Total RNA was extracted from hBMVEC and C6 glioma cells using the TRIzol reagent (Invitrogen, Carlsbad, CA) as per the manufacturer's instructions. After DNAse treatment, RNA was reverse-transcribed using the SuperScript III Reverse Transcriptase (Invitrogen) with gene-specific (HAMP, Fpn, or sCp and β-actin) primers as per the manufacturer's instructions. SSoAdvanced SYBR Green Supermix (Bio-Rad, Hercules, CA) was used for the amplification and detection of cDNA. PCR reactions were performed using the Bio-rad CFX-96 real-time PCR instrument (Bio-Rad). In all cases β-actin was used as an internal control. Endpoint qPCR reactions were separated on a 1.7% agarose gel to confirm product size. Primers used are listed in Table S1.
To make conditioned media, cells were grown to confluency, washed, incubated overnight in their respective serum-free media, and filter-sterilized prior to use. Fursultiamine (10 µM; AK Scientific, Inc., Union City, CA) was added to culture media for 24 h. Protein concentrations were determined using the Pierce BCA protein assay (Thermo Scientific) as per the manufacturer's instructions. Apo-Tf (Sigma-Aldrich) was loaded with 59Fe as previously described .
All statistical analyses were performed by using Prism 5.0 (GraphPad Software, San Diego, CA). Paired t-tests were used in Table 1 as comparisons were made between two conditions (one variable) from the same time point. Comparisons of multiple samples were made by One-way ANOVA statistical analyses.
Transwell 59Fe distribution after 24 h loading period. hBMVEC were seeded in transwell either alone (hBMVEC), distal to (hBMVEC/-/C6), or proximal to (hBMVEC/C6) C6 glioma cells. Cells were grown for 5 days after which media was switched to RPMI 1640 with serum (apical) or without serum (basal). 59NTBI was added to the upper chamber of the transwells for 24 h. After 24 h loading period, media was taken from the upper and lower chambers and the total counts per minute (C.P.M.) were obtained. Data are represented as means ± S.D. (n = 3, technical replicates).
hBMVEC Fpn gene expression is not altered by C6 glioma cell proximity. hBMVEC were grown in transwell either alone (hBMVEC), distal to (hBMVEC/-/C6), or proximal to (hBMVEC/C6) C6 glioma cells. After 5 days, total RNA was isolated from hBMVEC and qPCR was performed to assess the relative levels of Fpn transcript. Data are represented as means ± S.D. (n = 3, technical replicates).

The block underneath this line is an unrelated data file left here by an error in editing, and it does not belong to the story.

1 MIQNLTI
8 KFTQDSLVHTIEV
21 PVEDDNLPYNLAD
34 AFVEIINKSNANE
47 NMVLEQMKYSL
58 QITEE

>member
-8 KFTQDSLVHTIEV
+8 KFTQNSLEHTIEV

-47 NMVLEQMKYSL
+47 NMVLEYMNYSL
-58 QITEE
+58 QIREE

We acknowledge the assistance Dr. Wade Sigurdson and the Confocal Microscope and Flow Cytometry Facility in the School of Medicine and Biomedical Sciences, University at Buffalo.
Conceived and designed the experiments: RCM DJK. Performed the experiments: RCM. Analyzed the data: RCM. Contributed reagents/materials/analysis tools: RCM DJK. Wrote the paper: RCM DJK. Obtained permission for use of cell line: DJK.
- 1. Stankiewicz JM, Brass SD (2009) Role of iron in neurotoxicity: a cause for concern in the elderly? Curr Opin Clin Nutr Metab Care 12: 22–29.
- 2. Madsen E, Gitlin JD (2007) Copper and iron disorders of the brain. Ann Rev Neurosci 30: 317–337.
- 3. Altamura S, Muckenthaler MU (2009) Iron toxicity in diseases of aging: Alzheimer's disease, Parkinson's disease and atherosclerosis. J Alzheimers Dis 16: 879–895.
- 4. Rouault TA (2013) Iron metabolism in the CNS: implications for neurodegenerative diseases. Nat Rev Neurosci 14: 551–564.
- 5. Bralet J, Schreiber L, Bouvier C (1992) Effect of acidosis and anoxia on iron delocalization from brain homogenates. Biochem Pharmacol 43: 979–983.
- 6. Abbott NJ, Ronnback L, Hansson E (2006) Astrocyte-endothelial interactions at the blood-brain barrier. Nat Rev Neurosci 7: 41–53.
- 7. Rouault TA, Cooperman S (2006) Brain iron metabolism. Semin Pediatr Neurol 13: 142–148.
- 8. Xu J, Ling EA (1994) Studies of the ultrastructure and permeability of the blood-brain barrier in the developing corpus callosum in postnatal rat brain using electron dense tracers. J Anat 184 (Pt 2): 227–237.
- 9. Yang W, Jung K, Lee M, Lee Y, Lee Y, et al. (2011) Transient expression of iron transport proteins in the capillary of the developing rat brain. Cell Mol Neurobiol 31: 93–99.
- 10. McCarthy RC, Kosman DJ (2013) Ferroportin and exocytoplasmic ferroxidase activity are required for brain microvascular endothelial cell iron efflux. J Biol Chem 288: 17932–17940.
- 11. Patel BN, David S (1997) A novel glycosylphosphatidylinositol-anchored form of ceruloplasmin is expressed by mammalian astrocytes. J Biol Chem 272: 20185–20190.